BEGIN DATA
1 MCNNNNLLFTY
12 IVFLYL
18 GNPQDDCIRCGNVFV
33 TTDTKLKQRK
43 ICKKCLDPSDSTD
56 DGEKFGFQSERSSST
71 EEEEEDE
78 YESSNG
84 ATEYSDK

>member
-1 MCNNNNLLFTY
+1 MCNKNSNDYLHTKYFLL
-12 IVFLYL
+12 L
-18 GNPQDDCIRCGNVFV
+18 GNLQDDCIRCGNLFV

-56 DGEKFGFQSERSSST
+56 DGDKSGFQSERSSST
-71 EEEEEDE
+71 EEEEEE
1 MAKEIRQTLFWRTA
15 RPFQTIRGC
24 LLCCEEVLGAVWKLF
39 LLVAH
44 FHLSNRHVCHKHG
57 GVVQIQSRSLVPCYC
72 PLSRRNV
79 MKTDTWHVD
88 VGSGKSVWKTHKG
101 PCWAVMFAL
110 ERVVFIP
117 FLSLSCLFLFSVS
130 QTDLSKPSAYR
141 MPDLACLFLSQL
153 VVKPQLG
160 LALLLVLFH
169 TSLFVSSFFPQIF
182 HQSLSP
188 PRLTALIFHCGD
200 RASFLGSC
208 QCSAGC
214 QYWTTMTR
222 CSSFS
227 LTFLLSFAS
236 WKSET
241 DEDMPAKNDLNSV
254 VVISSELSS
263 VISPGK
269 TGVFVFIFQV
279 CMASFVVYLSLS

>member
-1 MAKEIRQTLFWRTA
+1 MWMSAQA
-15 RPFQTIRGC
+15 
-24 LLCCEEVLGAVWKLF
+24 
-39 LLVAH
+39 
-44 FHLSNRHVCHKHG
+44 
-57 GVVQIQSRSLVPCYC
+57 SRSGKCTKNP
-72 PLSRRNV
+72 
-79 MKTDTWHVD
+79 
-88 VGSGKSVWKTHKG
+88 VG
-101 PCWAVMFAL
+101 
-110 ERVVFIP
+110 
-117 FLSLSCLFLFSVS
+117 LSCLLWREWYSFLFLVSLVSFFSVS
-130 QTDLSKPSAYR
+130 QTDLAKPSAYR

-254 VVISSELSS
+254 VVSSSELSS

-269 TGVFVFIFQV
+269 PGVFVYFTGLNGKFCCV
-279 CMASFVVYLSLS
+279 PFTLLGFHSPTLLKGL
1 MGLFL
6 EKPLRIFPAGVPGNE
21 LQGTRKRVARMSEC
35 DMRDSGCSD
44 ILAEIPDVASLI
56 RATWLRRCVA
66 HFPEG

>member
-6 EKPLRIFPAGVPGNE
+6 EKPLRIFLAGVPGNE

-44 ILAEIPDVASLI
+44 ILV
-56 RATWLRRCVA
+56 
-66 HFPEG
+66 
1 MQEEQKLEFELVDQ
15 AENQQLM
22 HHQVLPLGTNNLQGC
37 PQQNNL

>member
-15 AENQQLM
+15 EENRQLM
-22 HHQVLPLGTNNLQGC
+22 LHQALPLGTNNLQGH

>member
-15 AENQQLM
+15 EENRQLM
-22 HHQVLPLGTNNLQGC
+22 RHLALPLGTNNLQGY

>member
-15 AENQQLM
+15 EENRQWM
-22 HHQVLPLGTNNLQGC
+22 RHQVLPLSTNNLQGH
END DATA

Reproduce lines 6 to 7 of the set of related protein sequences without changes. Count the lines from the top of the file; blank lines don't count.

56 DGEKFGFQSERSSST
71 EEEEEDE